11 episodes

At the University of Chicago, research and teaching in human rights integrate exploration of the core questions of human dignity with critical examination of the institutions designed to promote and protect human rights in the contemporary world. The University of Chicago Human Rights Program is an initiative unique among its peers for the interdisciplinary focus its faculty and students bring to bear on these essential matters. The Distinguished Lecturer series creates space for dialogue between the University community and the wider world through sponsoring visits to campus by prominent human rights activists and scholars.

University of Chicago Human Rights Program Distinguished Lecturer Series The University of Chicago

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At the University of Chicago, research and teaching in human rights integrate exploration of the core questions of human dignity with critical examination of the institutions designed to promote and protect human rights in the contemporary world. The University of Chicago Human Rights Program is an initiative unique among its peers for the interdisciplinary focus its faculty and students bring to bear on these essential matters. The Distinguished Lecturer series creates space for dialogue between the University community and the wider world through sponsoring visits to campus by prominent human rights activists and scholars.

    "Indigenous Rights: The Case of Chiapas"

    "Indigenous Rights: The Case of Chiapas"

    A talk by Jorge Fernandez-Souza, Magistrate Judge, Professor of Law and former Dean of Universidad Autonoma Metropolitana, former Delegado of Delegacion Miguel Hidalgo, and lawyer for Bishop Samuel Ruiz in the Chiapas negotiations (1994 – 1997). From the Human Rights in Mexico Series. Sponsored by the Katz Center for Mexican Studies, Center for Latin American Studies, the Human Rights Program, and the Norman Wait Harris Fund of the Center for International Studies.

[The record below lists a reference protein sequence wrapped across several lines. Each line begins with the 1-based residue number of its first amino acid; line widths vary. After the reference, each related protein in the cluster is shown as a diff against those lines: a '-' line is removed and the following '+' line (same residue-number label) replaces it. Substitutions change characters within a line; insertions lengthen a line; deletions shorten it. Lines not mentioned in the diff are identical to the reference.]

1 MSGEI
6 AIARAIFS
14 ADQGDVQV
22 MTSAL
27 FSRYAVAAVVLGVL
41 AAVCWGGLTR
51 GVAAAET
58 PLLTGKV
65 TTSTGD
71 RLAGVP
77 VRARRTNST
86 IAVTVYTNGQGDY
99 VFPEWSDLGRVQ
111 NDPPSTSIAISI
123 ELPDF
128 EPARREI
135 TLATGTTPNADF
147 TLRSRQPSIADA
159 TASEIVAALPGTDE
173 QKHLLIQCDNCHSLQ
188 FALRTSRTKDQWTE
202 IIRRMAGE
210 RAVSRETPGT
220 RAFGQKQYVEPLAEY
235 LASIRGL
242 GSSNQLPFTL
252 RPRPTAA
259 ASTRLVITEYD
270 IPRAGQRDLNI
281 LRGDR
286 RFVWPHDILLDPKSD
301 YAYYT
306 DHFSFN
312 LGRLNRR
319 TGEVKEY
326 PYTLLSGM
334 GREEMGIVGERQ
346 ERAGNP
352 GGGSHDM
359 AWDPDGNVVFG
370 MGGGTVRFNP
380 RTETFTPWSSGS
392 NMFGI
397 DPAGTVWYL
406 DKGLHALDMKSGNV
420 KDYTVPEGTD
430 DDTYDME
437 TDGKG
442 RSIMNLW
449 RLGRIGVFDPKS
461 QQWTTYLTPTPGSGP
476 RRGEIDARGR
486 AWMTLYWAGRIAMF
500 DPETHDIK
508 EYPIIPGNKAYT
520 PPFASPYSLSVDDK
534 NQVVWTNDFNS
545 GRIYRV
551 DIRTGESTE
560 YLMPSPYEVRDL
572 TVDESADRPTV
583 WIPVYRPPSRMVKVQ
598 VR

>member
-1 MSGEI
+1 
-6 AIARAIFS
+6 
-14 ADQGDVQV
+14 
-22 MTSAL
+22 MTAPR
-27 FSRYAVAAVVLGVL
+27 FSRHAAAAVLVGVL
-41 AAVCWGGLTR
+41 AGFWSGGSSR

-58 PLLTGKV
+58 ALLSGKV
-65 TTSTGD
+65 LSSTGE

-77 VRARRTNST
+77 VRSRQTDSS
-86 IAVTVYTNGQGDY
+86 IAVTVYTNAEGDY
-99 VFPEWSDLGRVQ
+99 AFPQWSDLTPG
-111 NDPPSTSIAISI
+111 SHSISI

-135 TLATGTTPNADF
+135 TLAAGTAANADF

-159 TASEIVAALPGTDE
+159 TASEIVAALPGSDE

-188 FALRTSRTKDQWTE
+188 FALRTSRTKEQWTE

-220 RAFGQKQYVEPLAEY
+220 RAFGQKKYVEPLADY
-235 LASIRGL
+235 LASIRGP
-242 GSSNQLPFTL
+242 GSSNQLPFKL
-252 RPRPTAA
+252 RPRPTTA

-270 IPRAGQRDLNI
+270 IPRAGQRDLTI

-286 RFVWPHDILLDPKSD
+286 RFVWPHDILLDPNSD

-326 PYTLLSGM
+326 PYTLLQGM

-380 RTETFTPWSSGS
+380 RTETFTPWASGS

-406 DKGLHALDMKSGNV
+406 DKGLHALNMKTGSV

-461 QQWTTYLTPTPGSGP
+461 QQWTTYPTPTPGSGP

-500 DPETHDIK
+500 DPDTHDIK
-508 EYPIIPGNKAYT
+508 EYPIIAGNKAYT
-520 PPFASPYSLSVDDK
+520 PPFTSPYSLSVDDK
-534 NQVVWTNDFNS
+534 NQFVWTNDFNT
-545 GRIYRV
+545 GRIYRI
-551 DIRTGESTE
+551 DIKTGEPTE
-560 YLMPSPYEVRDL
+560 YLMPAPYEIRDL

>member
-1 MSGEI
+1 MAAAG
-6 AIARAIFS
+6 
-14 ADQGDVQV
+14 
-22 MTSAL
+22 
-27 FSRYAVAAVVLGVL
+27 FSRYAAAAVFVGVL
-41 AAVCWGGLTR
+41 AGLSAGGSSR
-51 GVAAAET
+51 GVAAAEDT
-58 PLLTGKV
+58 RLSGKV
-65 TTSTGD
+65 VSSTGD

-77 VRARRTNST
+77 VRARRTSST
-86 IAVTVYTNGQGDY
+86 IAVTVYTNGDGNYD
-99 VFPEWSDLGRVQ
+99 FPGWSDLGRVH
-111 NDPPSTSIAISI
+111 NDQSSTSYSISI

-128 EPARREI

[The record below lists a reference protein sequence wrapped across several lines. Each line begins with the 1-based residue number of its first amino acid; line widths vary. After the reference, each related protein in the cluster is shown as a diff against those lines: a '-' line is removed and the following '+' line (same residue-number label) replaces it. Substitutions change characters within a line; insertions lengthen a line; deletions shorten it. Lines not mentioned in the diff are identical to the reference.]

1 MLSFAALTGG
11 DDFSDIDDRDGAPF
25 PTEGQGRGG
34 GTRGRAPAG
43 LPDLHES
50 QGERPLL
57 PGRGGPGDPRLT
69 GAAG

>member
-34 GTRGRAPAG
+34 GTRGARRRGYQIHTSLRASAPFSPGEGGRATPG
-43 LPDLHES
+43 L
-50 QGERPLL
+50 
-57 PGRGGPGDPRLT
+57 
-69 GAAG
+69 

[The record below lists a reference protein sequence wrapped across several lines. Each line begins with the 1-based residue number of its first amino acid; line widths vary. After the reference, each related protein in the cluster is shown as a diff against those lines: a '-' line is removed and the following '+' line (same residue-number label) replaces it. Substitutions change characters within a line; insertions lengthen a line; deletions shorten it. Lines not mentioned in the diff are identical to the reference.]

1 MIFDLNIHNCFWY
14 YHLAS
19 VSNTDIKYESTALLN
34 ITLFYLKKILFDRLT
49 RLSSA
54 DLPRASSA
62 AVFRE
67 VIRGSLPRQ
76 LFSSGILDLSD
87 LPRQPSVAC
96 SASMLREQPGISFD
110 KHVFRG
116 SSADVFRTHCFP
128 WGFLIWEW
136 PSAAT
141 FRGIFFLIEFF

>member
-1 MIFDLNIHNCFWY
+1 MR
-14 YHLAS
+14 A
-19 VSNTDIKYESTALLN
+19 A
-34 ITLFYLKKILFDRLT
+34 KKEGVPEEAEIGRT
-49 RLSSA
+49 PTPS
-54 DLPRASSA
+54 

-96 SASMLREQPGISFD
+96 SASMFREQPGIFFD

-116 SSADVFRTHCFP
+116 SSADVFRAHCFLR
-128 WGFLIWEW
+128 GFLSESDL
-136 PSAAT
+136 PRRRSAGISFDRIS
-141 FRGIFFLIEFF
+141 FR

• 1 hr 10 min
    "The Modern Human Rights Movement in Mexico"

    "The Modern Human Rights Movement in Mexico"

    A talk by Mariclaire Acosta. Acosta is affiliated with the Organization of American States, co-founder of the Academia Mexicana de Derechos Humanos; founder, Comision Mexicana para la Promocion y Defensa de los Derechos Humanos, and former director of Human Rights in the Secretaria de Relaciones Exteriores. From the Human Rights in Mexico Series. Sponsored by the Katz Center for Mexican Studies, Center for Latin American Studies, the Human Rights Program, and the Norman Wait Harris Fund of the Center for International Studies.

    • 1 hr 26 min
    "Labor Rights: The Case of Ciudad Juarez"

    "Labor Rights: The Case of Ciudad Juarez"

    A talk by Bertha Lujan, Secretaria del Trabajo, Gobierno "Legitimo" de México (de Andrés Manuel López Obrador), former Controlora, Cd. de México (2000-2006), and lead organizer of Frente Auténtico del Trabajo. From the Human Rights in Mexico Series. Sponsored by the Katz Center for Mexican Studies, Center for Latin American Studies, the Human Rights Program, and the Norman Wait Harris Fund of the Center for International Studies.

    • 51 min
    "Truth, Lies, and Duct Tape"

    "Truth, Lies, and Duct Tape"

    Sara Paretsky is the author of the bestselling V. I. Warshawski novels, including, most recently, Fire Sale and Blacklist. She is the winner of many awards, including the Cartier Diamond Dagger award for lifetime achievement from the British Crime Writers’ Association. This lecture series honors the life and work of Dr. Robert Kirschner, noted forensic pathologist and international human rights activist, who was a founder of the University of Chicago Human Rights Program. From the Human Rights Program's Robert H. Kirschner Memorial Lecture Series.

    • 1 hr 1 min
    "Collateral Damage: Human Rights and U.S. Foreign Policy in the 21st Century"

    "Collateral Damage: Human Rights and U.S. Foreign Policy in the 21st Century"

    Lecture by Samantha Power, Anna Lindh Professor of Practice of Global Leadership and Public Policy, John F. Kennedy School of Government, Harvard University. Samantha Power's book, A Problem From Hell: America and the Age of Genocide, was awarded the 2003 Pulitzer Prize for general non-fiction. She was the founding executive director of the Carr Center for Human Rights Policy, and covered the wars in the former Yugoslavia as a reporter for U.S. News and World Report, The Boston Globe and The Economist. From the Human Rights Distinguished Lecturer Series; co-sponsored by the Center for International Studies and Students for Global Public Health.

    • 39 min
    "Human Rights and the Arts: Guantanamo in the Theater"

    "Human Rights and the Arts: Guantanamo in the Theater"

    A talk by Gillian Slovo, co-author of the play "Guantanamo: 'Honor-Bound to Defend Freedom.'" South African-born Gillian Slovo has published a family memoir and ten novels, including Ice Road, which was short-listed for the Orange Prize. From the Human Rights Distinguished Lecturer Series; co-sponsored by the Norman Wait Harris Fund of the Center for International Studies.

    • 1 hr 15 min

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